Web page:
Cafe Society to discuss increased mortality of middle aged adults
The Cafe Society, a part of Shepherd University’s Life Long Learning Program will hold its next discussion on Nov. 17. The topic will be: “At a time when life expectancy in the U.S. is greatly prolonged, why is the death rate of middle aged white adults dramatically increasing?”
These weekly discussions are held from 8:30 to 10 a.m. in the Rumsey Room of the Shepherd University Student Center each Tuesday morning. They are continuing on an informal basis through the summer break. Pre-registration is not required and there are no fees or charges. Last Tuesday, in a well attended standing – room – only session — the Cafe Society discussed the challenge of meeting the cost of education in Jefferson County. A strong case was made for support of continuing at present levels, the Excess School Levy in the vote on Dec. 12.
Regarding next week’s topic, Cafe Society facilitator, Mike Austin commented, “Startling new scientific studies over the past 15 years reveal that in contrast to other western nations, the death rate of white men and women between the ages of 45 to 54 in the U.S. is increasing. The cause is attributed to drug and alcohol abuse, suicide and liver disease. More importantly it appears that something is going on that is not simply biological. Socio-economic life style issues appear to be important factors. While these are only trends, the analysis clearly indicates a need for serious examination of the causes.”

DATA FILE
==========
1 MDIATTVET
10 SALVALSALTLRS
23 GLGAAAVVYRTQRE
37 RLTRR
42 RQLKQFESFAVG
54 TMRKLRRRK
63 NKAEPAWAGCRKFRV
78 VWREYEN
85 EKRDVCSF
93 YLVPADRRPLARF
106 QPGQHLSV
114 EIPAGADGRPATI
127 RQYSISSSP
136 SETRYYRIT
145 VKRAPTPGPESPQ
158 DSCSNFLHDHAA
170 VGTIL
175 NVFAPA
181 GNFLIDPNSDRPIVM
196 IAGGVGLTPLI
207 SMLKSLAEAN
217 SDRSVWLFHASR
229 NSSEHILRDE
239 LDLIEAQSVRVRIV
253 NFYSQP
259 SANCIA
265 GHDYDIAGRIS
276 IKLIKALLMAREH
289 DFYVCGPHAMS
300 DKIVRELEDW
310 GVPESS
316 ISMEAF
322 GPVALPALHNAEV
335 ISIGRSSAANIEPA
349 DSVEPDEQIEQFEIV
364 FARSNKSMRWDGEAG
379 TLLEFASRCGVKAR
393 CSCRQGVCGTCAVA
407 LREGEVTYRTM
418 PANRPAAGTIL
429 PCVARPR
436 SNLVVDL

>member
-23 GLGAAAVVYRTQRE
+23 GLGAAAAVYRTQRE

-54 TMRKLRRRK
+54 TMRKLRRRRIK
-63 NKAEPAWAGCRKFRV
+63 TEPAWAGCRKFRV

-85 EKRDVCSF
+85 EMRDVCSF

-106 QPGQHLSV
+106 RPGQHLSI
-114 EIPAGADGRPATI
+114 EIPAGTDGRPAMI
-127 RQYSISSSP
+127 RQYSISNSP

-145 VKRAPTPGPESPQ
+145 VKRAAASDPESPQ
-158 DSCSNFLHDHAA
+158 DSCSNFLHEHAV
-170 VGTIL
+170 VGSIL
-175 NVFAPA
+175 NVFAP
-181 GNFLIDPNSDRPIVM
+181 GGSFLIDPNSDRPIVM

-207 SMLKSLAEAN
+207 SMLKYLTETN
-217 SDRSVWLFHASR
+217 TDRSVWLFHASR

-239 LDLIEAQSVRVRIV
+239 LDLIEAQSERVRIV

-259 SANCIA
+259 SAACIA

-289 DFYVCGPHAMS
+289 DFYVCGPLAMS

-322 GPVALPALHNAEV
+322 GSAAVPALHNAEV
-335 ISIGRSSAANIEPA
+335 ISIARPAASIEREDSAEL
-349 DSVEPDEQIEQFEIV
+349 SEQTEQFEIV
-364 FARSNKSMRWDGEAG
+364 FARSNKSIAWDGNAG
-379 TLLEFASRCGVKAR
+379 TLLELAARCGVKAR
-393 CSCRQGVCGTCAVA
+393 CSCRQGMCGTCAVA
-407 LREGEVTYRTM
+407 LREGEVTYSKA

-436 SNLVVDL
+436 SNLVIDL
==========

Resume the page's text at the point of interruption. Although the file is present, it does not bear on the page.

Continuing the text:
He commented further, “The authors are 2015 Nobel Prize winners in the field of economic research, so their findings are hard to ignore. They raise important questions about why we are not seeing the same losses among black and Hispanic Americans. Further, the findings highlight the fact that middle-aged whites with only a high school education (or less) are increasingly vulnerable. They suggest that comparatively less education and fewer economic opportunities may lead to increased despair, worse health, and in turn increased drug and alcohol abuse among our disadvantaged citizens.”
ISuggestions for future Cafe Society topics are welcome. For more information about the Cafe Society program contact Austin at 304-876-0598 or firstname.lastname@example.org.